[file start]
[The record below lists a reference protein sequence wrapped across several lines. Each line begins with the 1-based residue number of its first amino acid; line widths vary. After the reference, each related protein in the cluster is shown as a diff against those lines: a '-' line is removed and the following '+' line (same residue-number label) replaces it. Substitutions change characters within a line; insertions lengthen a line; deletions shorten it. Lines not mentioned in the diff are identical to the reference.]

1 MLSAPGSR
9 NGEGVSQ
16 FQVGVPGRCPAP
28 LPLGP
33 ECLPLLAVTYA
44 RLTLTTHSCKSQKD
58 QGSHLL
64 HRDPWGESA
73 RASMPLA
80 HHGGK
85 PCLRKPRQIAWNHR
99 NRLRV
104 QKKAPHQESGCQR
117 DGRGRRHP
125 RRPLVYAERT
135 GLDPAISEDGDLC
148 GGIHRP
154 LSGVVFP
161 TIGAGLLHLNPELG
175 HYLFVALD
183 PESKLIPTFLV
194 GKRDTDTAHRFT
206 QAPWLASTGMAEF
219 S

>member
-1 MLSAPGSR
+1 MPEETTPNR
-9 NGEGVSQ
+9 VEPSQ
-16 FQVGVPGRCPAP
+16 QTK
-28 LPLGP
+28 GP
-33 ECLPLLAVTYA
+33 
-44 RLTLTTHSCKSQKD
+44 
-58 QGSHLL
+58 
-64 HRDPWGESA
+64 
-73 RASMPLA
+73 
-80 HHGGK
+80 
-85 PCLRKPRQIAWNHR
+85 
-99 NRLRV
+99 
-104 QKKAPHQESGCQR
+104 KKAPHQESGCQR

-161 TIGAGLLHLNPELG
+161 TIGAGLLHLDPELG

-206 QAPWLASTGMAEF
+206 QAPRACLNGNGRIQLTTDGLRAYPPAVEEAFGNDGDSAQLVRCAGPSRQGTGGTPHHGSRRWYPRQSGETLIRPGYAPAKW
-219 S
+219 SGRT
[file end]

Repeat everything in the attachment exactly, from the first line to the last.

[The record below lists a reference protein sequence wrapped across several lines. Each line begins with the 1-based residue number of its first amino acid; line widths vary. After the reference, each related protein in the cluster is shown as a diff against those lines: a '-' line is removed and the following '+' line (same residue-number label) replaces it. Substitutions change characters within a line; insertions lengthen a line; deletions shorten it. Lines not mentioned in the diff are identical to the reference.]

1 MLSAPGSR
9 NGEGVSQ
16 FQVGVPGRCPAP
28 LPLGP
33 ECLPLLAVTYA
44 RLTLTTHSCKSQKD
58 QGSHLL
64 HRDPWGESA
73 RASMPLA
80 HHGGK
85 PCLRKPRQIAWNHR
99 NRLRV
104 QKKAPHQESGCQR
117 DGRGRRHP
125 RRPLVYAERT
135 GLDPAISEDGDLC
148 GGIHRP
154 LSGVVFP
161 TIGAGLLHLNPELG
175 HYLFVALD
183 PESKLIPTFLV
194 GKRDTDTAHRFT
206 QAPWLASTGMAEF
219 S

>member
-1 MLSAPGSR
+1 MPEETTPNR
-9 NGEGVSQ
+9 VEPSQ
-16 FQVGVPGRCPAP
+16 QTK
-28 LPLGP
+28 GP
-33 ECLPLLAVTYA
+33 
-44 RLTLTTHSCKSQKD
+44 
-58 QGSHLL
+58 
-64 HRDPWGESA
+64 
-73 RASMPLA
+73 
-80 HHGGK
+80 
-85 PCLRKPRQIAWNHR
+85 
-99 NRLRV
+99 
-104 QKKAPHQESGCQR
+104 KKAPHQESGCQR

-161 TIGAGLLHLNPELG
+161 TIGAGLLHLDPELG

-206 QAPWLASTGMAEF
+206 QAPRACLNGNGRIQLTTDGLRAYPPAVEEAFGNDGDSAQLVRCAGPSRQGTGGTPHHGSRRWYPRQSGETLIRPGYAPAKW
-219 S
+219 SGRT